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In alt.home.repair, on Tue, 12 Mar 2019 11:45:27 +0200, micky

This question was for when I get home. I'm traveling and don't have a soldering iron.
I did bring a tape measure, a very small digital VOM, a shirt pocket thing that opens to large and small, Philips and flat screwdrivers, and a couple jumper wires.
Two years ago my roommate had me putting casters on a cabinet , replacing hinges on a cabinet door, a couple things I forget, and replacing two 220V outlets. She thanked me over and over for the casters and one other thing and said not a word about the outlets, which would have required an electrician I assume, and a hefty charge.
They were right next to each other but on separate circuits. I turned off the breaker for one and thought I had both. I should have checked earlier. I could have killed myself. (One was there to begin with, and when the owner of the building put on another floor or two, he bribed the other owners by givign each of them two more rooms, and in this case more electricity in a room she already had, so one outlet was on one circuit and the other 6 inches away on the other. They don't have dual receptacles here, only single, so it didnt' seem strange that there were two of them.

I have to look at this thing in brighter light to decide if it's more than the fuse. I'll get back to you all. It's perfectly clean inside so I wonder what would make the fuse blow.
Yesterday I found two 25" CRT TVs in the trash, but I probably can't fix them, or even carry them. Today I found a vacuum cleaner, and my experience is that they always work and just need the lint removed from the pipe. But I was walking -- didn't have the car -- and my roommates have no carpeting, just tile.
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wrote:

You should have been here last week I threw away a 25" CRT TV and a 16" CRT monitor that were working.
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In alt.home.repair, on Tue, 12 Mar 2019 16:52:07 -0400, snipped-for-privacy@aol.com wrote:

If they're not broken, they lose some of their glamour.
But are tthey still there? Where do you live?
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In alt.home.repair, on Wed, 13 Mar 2019 01:28:56 +0200, micky

One t ime long ago in Brooklyn, I had a date to go to the Bronx zoo with a girl. On the way to the car from my apartment, I found a small tv. We went to the zoo, had a good time, I took her out to dinner, and afterwards she invited me back to her place. I'm so stupid I don't know what that probably means, but I really wanted to work on the TV in the trunk of the car. So I left her and went home and started in on the TV. It worked. I was so disappointed. Plus I think she was mad at me. (I guess I wasn't attracted to her because that didn't seem to bother me.)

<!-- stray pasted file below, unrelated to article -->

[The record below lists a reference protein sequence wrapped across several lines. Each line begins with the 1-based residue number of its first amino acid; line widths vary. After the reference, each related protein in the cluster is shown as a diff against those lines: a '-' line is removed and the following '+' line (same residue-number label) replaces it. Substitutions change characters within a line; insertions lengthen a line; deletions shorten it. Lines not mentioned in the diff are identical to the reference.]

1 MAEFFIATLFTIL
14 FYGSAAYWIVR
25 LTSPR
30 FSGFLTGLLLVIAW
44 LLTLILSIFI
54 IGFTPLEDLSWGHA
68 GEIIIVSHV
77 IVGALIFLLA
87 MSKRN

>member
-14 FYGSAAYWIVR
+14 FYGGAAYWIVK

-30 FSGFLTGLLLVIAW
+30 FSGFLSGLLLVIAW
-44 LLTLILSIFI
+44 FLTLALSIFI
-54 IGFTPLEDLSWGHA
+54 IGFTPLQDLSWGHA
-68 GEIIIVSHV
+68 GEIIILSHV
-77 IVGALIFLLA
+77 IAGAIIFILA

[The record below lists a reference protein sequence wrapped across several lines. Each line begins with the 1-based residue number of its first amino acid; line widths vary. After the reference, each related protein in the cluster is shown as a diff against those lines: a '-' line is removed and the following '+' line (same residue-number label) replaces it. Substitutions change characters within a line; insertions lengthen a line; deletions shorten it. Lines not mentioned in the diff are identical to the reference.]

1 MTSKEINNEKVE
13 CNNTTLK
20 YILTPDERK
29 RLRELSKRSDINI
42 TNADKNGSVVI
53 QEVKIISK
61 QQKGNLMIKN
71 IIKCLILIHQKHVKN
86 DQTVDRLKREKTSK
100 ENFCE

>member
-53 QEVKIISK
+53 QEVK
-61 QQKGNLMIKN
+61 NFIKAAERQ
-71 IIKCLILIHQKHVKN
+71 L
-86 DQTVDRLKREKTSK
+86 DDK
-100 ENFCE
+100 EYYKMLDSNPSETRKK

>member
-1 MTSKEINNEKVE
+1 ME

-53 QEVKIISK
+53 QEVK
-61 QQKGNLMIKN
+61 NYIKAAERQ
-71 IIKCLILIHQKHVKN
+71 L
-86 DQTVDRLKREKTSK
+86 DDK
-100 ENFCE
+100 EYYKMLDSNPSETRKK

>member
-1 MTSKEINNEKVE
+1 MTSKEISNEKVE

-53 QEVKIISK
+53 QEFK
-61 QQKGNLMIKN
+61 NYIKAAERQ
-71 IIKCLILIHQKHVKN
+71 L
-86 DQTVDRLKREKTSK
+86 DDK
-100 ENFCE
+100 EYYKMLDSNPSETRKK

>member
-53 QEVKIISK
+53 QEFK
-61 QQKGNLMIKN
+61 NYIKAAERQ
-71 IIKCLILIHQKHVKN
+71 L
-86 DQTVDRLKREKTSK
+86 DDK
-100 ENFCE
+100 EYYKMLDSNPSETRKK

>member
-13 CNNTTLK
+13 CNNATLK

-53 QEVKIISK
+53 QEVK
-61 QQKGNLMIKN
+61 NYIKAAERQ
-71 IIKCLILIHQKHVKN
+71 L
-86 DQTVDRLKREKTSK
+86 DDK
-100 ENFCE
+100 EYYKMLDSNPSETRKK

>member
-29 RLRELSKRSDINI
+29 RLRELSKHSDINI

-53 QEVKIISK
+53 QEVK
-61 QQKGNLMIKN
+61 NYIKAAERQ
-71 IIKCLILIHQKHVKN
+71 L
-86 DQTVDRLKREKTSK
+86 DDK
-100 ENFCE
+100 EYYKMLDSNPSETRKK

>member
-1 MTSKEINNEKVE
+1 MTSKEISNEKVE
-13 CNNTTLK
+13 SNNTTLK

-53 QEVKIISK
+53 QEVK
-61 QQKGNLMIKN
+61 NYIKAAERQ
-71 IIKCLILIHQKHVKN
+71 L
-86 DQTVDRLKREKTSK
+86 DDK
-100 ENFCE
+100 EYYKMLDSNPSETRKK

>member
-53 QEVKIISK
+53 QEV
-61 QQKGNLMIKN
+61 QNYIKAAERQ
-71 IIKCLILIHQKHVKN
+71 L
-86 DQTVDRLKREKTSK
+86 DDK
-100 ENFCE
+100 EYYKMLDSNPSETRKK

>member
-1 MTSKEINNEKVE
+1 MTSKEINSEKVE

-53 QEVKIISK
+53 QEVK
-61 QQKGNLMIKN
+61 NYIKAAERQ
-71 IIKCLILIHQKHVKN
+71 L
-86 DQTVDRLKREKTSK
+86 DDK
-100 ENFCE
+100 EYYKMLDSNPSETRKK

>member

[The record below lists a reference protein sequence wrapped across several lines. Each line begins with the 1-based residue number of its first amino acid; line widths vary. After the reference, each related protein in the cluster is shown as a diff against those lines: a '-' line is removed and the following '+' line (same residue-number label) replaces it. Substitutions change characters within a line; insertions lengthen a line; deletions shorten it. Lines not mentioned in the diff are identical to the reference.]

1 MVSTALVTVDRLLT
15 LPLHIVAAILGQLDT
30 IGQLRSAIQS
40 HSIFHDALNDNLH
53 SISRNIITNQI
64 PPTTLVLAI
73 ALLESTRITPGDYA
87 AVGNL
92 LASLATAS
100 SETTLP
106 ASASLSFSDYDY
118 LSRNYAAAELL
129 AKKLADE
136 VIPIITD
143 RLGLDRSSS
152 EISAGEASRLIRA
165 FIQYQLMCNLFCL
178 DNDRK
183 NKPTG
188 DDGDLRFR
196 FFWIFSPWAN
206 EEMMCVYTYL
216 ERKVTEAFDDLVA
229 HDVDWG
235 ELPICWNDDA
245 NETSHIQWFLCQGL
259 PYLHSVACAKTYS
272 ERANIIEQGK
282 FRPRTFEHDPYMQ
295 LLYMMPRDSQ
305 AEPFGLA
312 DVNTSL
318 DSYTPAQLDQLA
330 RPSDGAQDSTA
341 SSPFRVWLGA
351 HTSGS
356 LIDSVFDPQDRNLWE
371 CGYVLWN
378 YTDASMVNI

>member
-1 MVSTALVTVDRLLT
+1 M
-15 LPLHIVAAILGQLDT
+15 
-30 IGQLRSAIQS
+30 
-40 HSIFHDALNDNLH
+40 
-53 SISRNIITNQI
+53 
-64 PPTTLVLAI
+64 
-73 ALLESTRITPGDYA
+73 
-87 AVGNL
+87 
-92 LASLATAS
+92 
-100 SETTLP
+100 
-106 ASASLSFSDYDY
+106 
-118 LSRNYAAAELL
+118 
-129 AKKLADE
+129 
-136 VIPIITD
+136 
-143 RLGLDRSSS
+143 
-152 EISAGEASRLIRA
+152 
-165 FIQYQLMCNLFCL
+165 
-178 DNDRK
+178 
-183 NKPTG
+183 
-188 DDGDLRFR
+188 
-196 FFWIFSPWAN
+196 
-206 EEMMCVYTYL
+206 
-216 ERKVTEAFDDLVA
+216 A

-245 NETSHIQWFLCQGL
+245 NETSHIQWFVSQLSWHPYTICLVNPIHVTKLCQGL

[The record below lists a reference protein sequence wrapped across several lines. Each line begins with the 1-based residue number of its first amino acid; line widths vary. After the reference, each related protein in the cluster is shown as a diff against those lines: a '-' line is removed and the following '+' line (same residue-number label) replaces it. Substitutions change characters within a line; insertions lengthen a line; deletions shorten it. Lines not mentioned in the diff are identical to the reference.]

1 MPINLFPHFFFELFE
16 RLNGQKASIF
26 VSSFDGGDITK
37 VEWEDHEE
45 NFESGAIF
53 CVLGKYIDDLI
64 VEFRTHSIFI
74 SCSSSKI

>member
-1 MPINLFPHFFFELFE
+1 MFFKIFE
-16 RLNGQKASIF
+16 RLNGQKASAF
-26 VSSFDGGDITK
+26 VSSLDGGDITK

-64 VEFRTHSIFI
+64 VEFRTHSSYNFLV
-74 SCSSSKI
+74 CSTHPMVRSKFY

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wrote:

They are in a SW Florida landfill by now I imagine. Tomorrow I am setting a bunch of old computers and other parts out there. I decided I am not building anymore W/98 or XP machines ;-) Last night I took about a half dozen hard drives apart for the magnets. (and some data security I suppose) Want any 3" disk platters? I may end up with some 5" before it is all over too.
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In alt.home.repair, on Tue, 12 Mar 2019 20:08:25 -0400, snipped-for-privacy@aol.com wrote:

Uh huh. So where might that landfill be? Do they lock it at night?

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They lock the gate at ours, but trivial to climb over it.

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wrote:

Why would you do all of that when there are CRT TVs for a couple bucks each at any thrift shop? Unfortunately they usually throw them away too because nobody wants them. Tell your local Goodwill to hold a couple for you.
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On Wednesday, March 13, 2019 at 3:56:55 PM UTC-4, snipped-for-privacy@aol.com wrote:

Do thrift shops even take them anymore? Even if it's a nice one, it's still only standard definition, no ATSC tuner and I'd think these shops would be getting HD ones these days.
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On Wed, 13 Mar 2019 15:56:39 -0400, snipped-for-privacy@aol.com wrote:

I've kept one around because it also functions as a CGA computer monitor, and a composite video monitor - in case I want to pull out the old RatShack COCO computer - - - -
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wrote:

There is usually a composite input on a flat screen and you end up with a better picture. That is why I threw the last of my CRTs away. These days, if I am saving an antique it will be a flat screen with a full array of inputs. These days you may just find a few HDMIs in back and an antenna jack. They are even leaving the 15 pin PC connector off of the new ones.